What’s the deal behind all the hanging flower baskets in Carmel? Who oversees them and what is the cost?

Many years ago, Main Street in Carmel looked like most small-town Main Streets in the Midwest, with empty store fronts, small businesses struggling to attract visitors, crumbling curbs and sidewalks. Mayor Brainard and previous City Councils decided to invest money in the infrastructure and created the idea of an Arts & Design District that would attract art galleries and be a pleasant place to visit, shop and dine … an area based on the beauty of public art.

The city began hanging beautiful flower baskets, adding to the visual beauty for both pedestrians and motorists.

As part of that effort, the City began hanging beautiful flower baskets, adding to the visual beauty for both pedestrians and motorists. That, along with public art and better infrastructure has helped transform the District into one of the most popular places to live, work and play. The flower baskets have been a hit for visitors and their use has expanded to include other areas.

Carmel currently has 1,000 16-inch baskets on the roads. There are 40 extra baskets kept at the Carmel Street Department in case some die, or if there is new construction areas during the season. The locations of the 16-inch baskets are along 116th Street, Carmel Drive, City Center Drive, Carter Green, Main Street, Range Line Road, Monon Blvd., 3rd Ave SW, City Center Plaza, Veteran’s Way, Elm Street, Walnut Street, (basically all-around Midtown Plaza area).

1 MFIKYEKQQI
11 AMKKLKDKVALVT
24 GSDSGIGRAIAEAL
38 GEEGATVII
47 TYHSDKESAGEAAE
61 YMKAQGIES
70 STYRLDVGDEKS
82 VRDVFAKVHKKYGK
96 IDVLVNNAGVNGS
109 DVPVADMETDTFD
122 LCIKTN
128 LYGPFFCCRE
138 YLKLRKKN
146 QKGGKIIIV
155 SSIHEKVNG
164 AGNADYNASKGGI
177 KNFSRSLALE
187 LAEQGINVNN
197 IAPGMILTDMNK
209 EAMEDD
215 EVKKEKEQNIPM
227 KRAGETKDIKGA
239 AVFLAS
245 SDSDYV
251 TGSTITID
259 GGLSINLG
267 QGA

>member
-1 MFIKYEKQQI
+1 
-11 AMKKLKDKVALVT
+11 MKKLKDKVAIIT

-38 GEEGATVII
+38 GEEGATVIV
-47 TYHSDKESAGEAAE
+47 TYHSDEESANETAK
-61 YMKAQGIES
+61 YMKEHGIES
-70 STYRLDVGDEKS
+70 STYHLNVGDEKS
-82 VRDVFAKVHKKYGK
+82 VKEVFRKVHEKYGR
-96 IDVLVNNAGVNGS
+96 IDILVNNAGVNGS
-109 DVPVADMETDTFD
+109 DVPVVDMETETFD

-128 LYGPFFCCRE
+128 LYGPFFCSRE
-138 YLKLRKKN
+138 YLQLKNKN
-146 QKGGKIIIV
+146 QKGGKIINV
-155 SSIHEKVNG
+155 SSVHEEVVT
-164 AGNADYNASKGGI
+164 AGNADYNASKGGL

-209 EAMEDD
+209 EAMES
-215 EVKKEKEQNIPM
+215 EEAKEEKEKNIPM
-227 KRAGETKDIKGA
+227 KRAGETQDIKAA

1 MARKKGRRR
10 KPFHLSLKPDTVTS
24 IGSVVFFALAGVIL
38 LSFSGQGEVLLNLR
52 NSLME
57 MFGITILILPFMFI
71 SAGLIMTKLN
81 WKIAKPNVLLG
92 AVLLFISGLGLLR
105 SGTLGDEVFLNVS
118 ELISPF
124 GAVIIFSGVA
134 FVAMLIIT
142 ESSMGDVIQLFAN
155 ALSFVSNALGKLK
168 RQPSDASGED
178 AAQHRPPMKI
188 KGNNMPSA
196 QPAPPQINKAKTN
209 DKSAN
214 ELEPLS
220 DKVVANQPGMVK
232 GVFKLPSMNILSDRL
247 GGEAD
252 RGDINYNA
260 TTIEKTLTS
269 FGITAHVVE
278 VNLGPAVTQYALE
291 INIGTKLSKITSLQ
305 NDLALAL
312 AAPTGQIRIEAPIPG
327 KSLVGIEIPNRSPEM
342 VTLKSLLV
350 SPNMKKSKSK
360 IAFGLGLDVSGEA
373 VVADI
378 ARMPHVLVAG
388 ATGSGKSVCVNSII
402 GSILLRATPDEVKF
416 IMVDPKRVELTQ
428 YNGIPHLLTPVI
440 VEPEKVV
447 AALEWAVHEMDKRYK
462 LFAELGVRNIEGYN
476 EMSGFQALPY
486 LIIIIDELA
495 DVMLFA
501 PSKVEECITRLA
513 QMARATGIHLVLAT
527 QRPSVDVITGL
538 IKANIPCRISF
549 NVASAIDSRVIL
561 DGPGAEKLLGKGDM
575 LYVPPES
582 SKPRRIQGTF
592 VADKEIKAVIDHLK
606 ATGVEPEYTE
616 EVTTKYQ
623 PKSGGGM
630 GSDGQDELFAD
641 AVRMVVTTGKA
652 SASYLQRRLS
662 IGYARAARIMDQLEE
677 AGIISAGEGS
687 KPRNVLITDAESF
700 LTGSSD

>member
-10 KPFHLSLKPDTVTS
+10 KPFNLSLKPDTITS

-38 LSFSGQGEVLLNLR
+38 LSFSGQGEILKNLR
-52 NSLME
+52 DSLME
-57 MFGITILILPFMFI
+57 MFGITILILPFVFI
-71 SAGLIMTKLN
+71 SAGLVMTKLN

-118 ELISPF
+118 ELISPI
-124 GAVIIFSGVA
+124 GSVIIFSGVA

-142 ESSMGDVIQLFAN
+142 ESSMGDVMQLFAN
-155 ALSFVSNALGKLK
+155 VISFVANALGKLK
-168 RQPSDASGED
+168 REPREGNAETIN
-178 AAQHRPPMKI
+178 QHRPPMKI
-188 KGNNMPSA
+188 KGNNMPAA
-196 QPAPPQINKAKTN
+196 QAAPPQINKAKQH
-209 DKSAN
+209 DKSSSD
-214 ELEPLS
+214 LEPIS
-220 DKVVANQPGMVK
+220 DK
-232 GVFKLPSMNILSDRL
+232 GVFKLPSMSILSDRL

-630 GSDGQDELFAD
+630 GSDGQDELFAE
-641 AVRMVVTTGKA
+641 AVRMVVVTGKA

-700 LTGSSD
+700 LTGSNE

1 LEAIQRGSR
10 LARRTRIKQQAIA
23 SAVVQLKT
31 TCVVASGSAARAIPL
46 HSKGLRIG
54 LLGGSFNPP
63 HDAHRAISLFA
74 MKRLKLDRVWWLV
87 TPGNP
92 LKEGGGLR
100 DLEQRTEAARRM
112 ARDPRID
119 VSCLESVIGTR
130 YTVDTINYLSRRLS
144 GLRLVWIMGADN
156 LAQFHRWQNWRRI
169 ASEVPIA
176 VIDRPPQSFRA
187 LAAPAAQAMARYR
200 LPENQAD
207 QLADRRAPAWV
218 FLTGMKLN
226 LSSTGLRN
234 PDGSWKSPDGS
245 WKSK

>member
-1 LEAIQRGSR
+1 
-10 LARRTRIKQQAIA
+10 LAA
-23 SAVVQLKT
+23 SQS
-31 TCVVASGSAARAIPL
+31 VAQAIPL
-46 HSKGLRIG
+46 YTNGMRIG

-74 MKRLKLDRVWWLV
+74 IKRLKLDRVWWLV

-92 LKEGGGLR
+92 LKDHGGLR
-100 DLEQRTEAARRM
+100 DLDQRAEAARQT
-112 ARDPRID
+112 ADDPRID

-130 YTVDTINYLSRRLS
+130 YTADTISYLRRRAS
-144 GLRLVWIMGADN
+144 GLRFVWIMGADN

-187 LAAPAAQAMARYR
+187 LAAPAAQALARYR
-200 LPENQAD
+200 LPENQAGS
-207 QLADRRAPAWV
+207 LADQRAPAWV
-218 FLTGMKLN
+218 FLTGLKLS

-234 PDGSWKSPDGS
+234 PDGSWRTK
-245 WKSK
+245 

In addition to these areas, the City hangs larger, 28-inch baskets, along Keystone Parkway and U.S. 31 overpasses. These baskets wrap around the light poles. Typically, there are four baskets per interchange (a few of them have six) adding up to 40 large baskets total.

At the Veterans Plaza Reflecting Pool, the city has 16 large wire baskets with coco liner. These are also 28” wide.
All of the city flower baskets are “water-saver” style baskets, which means they have water “reservoirs” with wicks to the flowers so that the Street Department need only water each basket three times a week. They receive half-concentration, strength bloom-boosting fertilizer for two of those waterings, followed by simple water on the third watering. All baskets arrive during the week after Mother’s Day in May.

This year, the baskets will have Geranium Acapulco (a cascading ivy geranium). The Carmel Street Department is charged with choosing the best type of flowers to purchase. Given the weather trends in Carmel, and based on many years of experience, the baskets will likely have Geraniums or Petunias. They have the most pop of color as people drive by. The city has experimented with several other mixtures and varieties of flowers, but these two flowers do well with the heat of our summers and will last through October.

As for the annual budget, the flowers typically cost about $20,000 from the grower and the Street Department uses four part-time employees, six days a week to take care of them.

Authored by Laura Campbell, Sue Finkam, Kevin Rider, Jeff Worrell, Sue Finkam, Bruce Kimball, Miles Nelson, Anthony Green and Adam Aasen.